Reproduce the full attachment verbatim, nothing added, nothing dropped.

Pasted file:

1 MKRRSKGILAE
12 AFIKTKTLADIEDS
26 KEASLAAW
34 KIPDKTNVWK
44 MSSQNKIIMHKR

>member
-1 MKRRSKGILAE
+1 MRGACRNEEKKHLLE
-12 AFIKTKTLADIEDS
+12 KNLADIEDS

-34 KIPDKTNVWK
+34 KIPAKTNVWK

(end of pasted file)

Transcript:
1 MKRRSKGILAE
12 AFIKTKTLADIEDS
26 KEASLAAW
34 KIPDKTNVWK
44 MSSQNKIIMHKR

>member
-1 MKRRSKGILAE
+1 MRGACRNEEKKHLLE
-12 AFIKTKTLADIEDS
+12 KNLADIEDS

-34 KIPDKTNVWK
+34 KIPAKTNVWK